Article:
Science Links Selfies To Narcissism, Addiction, And Mental Problems

Recent studies show that the rising and ravaging fashion of taking selfies with smartphones is directly linked to a failing condition of the mental health, which focuses the on an obsession with the person’s appearance.

According to the psychiatrist David Veale, 2 out of 3 people who come for a consultation have major psychological disorders, triggered by an addition to selfies and smartphones. Namely, these people compulsively develop the need to regularly take pictures of themselves. Then, they have the need to share them on social networks. Behavioral therapies are put in place to help the patients recognize his/her compulsive need so that he/she can then correct it.

There’s the example of a British teenager, Danny Bowman, who attempted to commit a suicide after failing to capture the ‘perfect selfie’.

The young Bowman was so obsessed with his ‘project’ to take the perfect shot that he was spending approximately 10 hours a day taking pictures. His daily average of selfies was about 200. The 19-year-old boy was kicked out of school and he lost almost 15 kilos. Also, he didn’t leave his home for nearly 6 months, all to get the perfect shot.

Frustrated by all his failed attempts, the young Bowman tried to end his life. Fortunately, he was saved in extremis by his mother.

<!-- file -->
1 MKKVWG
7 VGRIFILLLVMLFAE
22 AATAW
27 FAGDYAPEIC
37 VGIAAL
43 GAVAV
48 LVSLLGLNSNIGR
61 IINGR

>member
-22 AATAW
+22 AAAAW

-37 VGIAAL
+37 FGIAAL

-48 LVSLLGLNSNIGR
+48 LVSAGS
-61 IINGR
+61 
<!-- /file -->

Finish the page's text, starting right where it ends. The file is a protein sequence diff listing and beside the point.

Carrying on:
The boy later said that he was constantly looking for the perfect selfie. And, when he realized that he could never do it, he wanted to die. He lost his friends, ruined his school year, his health, and almost his life.

The teenager Danny Bowman is considered to be the first English addict to selfies. He was actually prescribed a therapy to overcome his major psychological disorders.

Part of the prescribed treatment was separating the young men from his smartphone at intervals of 10 minutes. Then the intervals increased to 30 minutes, 1 hour, etc.

Selfies Linked To Narcissism, Addiction, And Mental Problems

Public health organizations in Britain have announced that addiction to social networks is a mental illness. According to the numbers, more than 100 patients are submitted with symptoms each year.

The big problem with the increase in digital narcissism is that it puts tremendous pressure on people. Especially to those who are trying to achieve unrealistic goals, which obsesses them.

Wanting to be a superstar promoted by the media is not within the reach of the first comer. It requires a minimum of talent and a lot of work.


Online narcissism events are a strategy to compensate for reality and a very low self-esteem. And when these efforts are reinforced and rewarded with comments and likes from other people, they accentuate the distortion of reality and consolidate the narcissistic disillusionment by locking the individual into this kind of lifestyle and relationship with others.

Doctors are convinced that this kind of behavior can only lead to mental problems and major psychological dysfunctions, especially among the younger, lacking in confidence.

The term selfie has been voted as ‘Word of the Year for 2013’ by the Oxford Dictionaries. It’s defined as a photograph that a person takes of himself/herself with a webcam or a smartphone, which is then published on social networks.

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